He made a big impact – literally and figuratively – in Detroit’s 4-3 overtime win against the Edmonton Oilers on Friday.

First, the Kronwalling:

Next, Kronwall’s overtime-winner:

It hasn’t always been pretty, but the Red Wings are leaning on guys like Kronwall and Dylan Larkin to stick with it.

Tonight’s win extends their point streak to six games (4-0-2), with five of those contests going to overtime.

Dubinsky – Crosby’s nemesis – gets the last laugh on Friday

Sidney Crosby, Brandon Dubinsky

Brandon Dubinsky isn’t a household name like Sidney Crosby is, yet for all the hype that Crosby vs. Alex Ovechkin gets, Dubinsky is the sort of guy who truly rankles No. 87.

It’s been getting that spotlight since the Columbus Blue Jackets faced off against the Pittsburgh Penguins in a brisk playoff series, though it wouldn’t be surprising if the bad blood stemmed to Dubinsky’s days with New York.

To some, Dubinsky’s cross-check on Crosby will resonate far more than the end result of this game:

The bottom line is that he’ll get the last laugh, at least for now. (In-game, that moment merely drew a minor penalty.)

That’s because Dubinsky set up the overtime game-winner, and the cherry on the top of that spite sundae came with Crosby being on the ice when it happened:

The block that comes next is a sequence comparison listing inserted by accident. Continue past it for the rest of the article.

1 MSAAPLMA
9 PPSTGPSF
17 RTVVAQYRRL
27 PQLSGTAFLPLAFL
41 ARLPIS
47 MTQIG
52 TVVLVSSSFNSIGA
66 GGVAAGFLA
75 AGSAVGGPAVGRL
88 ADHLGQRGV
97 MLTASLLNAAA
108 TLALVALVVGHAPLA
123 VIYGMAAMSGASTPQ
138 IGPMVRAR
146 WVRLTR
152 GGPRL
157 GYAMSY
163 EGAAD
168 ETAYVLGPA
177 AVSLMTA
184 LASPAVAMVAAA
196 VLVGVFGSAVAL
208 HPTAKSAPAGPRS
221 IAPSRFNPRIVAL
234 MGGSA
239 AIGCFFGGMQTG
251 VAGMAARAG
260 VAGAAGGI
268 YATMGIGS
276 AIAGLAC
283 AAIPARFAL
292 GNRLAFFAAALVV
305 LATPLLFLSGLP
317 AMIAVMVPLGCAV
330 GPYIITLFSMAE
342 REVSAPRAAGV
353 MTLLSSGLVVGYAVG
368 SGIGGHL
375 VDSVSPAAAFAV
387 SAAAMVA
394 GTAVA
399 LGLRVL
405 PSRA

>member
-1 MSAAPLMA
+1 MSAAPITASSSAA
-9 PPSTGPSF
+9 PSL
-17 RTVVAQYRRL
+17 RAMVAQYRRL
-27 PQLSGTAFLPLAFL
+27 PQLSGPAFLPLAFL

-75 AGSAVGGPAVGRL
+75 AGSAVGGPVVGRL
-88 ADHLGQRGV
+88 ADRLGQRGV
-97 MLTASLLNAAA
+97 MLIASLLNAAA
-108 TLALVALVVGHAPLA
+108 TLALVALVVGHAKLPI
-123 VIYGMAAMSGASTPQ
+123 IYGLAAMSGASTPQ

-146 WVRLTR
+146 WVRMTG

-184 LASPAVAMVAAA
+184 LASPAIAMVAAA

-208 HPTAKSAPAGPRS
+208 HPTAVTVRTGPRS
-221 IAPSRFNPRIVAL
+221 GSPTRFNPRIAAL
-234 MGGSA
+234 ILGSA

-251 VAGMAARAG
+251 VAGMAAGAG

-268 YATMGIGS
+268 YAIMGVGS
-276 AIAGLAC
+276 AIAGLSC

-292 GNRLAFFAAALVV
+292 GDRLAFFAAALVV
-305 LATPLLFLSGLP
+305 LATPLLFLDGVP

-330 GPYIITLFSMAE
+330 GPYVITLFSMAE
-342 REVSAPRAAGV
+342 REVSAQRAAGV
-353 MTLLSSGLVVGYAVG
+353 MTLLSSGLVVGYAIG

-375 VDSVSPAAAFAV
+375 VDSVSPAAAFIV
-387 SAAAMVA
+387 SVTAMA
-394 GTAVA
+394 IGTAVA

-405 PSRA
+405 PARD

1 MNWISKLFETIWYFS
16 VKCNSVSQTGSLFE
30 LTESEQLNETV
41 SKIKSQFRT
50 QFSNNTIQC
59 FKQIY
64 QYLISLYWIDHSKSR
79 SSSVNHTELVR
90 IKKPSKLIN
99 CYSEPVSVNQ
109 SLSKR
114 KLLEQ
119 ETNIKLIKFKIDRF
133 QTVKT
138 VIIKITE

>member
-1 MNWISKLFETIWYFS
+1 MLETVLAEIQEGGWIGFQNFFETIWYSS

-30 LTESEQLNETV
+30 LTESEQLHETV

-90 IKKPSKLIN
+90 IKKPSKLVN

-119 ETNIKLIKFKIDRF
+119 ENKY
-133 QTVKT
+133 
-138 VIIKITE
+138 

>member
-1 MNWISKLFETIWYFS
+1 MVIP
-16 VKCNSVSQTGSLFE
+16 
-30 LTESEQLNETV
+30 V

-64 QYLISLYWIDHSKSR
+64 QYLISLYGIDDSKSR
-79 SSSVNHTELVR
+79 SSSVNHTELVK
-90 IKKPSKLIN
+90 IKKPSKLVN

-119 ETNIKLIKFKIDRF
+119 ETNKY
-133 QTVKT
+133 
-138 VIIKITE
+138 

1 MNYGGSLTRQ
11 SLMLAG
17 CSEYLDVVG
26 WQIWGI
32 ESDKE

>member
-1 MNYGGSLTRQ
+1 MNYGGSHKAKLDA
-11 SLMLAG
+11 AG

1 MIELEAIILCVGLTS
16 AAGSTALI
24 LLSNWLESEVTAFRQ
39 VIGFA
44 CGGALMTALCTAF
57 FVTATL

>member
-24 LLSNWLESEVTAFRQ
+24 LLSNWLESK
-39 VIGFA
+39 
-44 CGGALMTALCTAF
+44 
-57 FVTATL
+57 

They’re not just rubbing the Penguins the wrong way.

Even Dubinsky kind of sort of admits that he may have been in the wrong.


More and more, the Blue Jackets are looking like a nuisance … possibly one that will grind their way to an unlikely playoff berth. They improved to 8-4-0 in November after a disastrous 2-10-0 October.

In other words, there’s at least a chance that we may see these increasingly bitter rivals butt heads in another playoff series.

Eichel’s sweet snipe helps Sabres snap six-game skid

Jack Eichel
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The Buffalo Sabres probably deserved better during at least some chunks of their six-game skid, yet Jack Eichel swooped in on Friday to remind fans that there’s a light shining at the end of the tunnel.

You can watch his goal from tonight’s eventual 4-1 win against the Carolina Hurricanes in the video above.

That’s not necessarily the absolute height of his on-ice magic, yet it clearly gave his team a lift:

Call this a healthy reminder that Eichel has the ability to change games, something Buffalo fans hope to get used to.

Report: Likely no suspension for Matt Beleskey’s hit on Derek Stepan


Alain Vigneault went there in comparing Matt Beleskey‘s hit on Derek Stepan to the notorious check Aaron Rome delivered on Nathan Horton many moons ago, but the league seems to disagree.

While Rome sat through that memorable Stanley Cup Final between Boston and Vancouver, it sounds like Beleskey won’t face any further discipline, according to ESPN’s Pierre LeBrun.

In the unlikely event that anything changes, PHT will make note.

The next game between the Rangers and Bruins takes place at Madison Square Garden on Jan. 11. Will these bad feelings linger?